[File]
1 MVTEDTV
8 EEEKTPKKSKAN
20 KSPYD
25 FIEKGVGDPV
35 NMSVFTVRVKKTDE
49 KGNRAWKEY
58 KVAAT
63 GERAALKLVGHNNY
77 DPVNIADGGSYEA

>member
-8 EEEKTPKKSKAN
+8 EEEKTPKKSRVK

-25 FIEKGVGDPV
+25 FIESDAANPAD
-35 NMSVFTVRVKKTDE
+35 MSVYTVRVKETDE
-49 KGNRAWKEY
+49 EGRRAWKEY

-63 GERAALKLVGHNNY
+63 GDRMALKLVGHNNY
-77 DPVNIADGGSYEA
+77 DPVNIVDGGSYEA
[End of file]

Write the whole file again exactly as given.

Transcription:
1 MVTEDTV
8 EEEKTPKKSKAN
20 KSPYD
25 FIEKGVGDPV
35 NMSVFTVRVKKTDE
49 KGNRAWKEY
58 KVAAT
63 GERAALKLVGHNNY
77 DPVNIADGGSYEA

>member
-8 EEEKTPKKSKAN
+8 EEEKTPKKSRVK

-25 FIEKGVGDPV
+25 FIESDAANPAD
-35 NMSVFTVRVKKTDE
+35 MSVYTVRVKETDE
-49 KGNRAWKEY
+49 EGRRAWKEY

-63 GERAALKLVGHNNY
+63 GDRMALKLVGHNNY
-77 DPVNIADGGSYEA
+77 DPVNIVDGGSYEA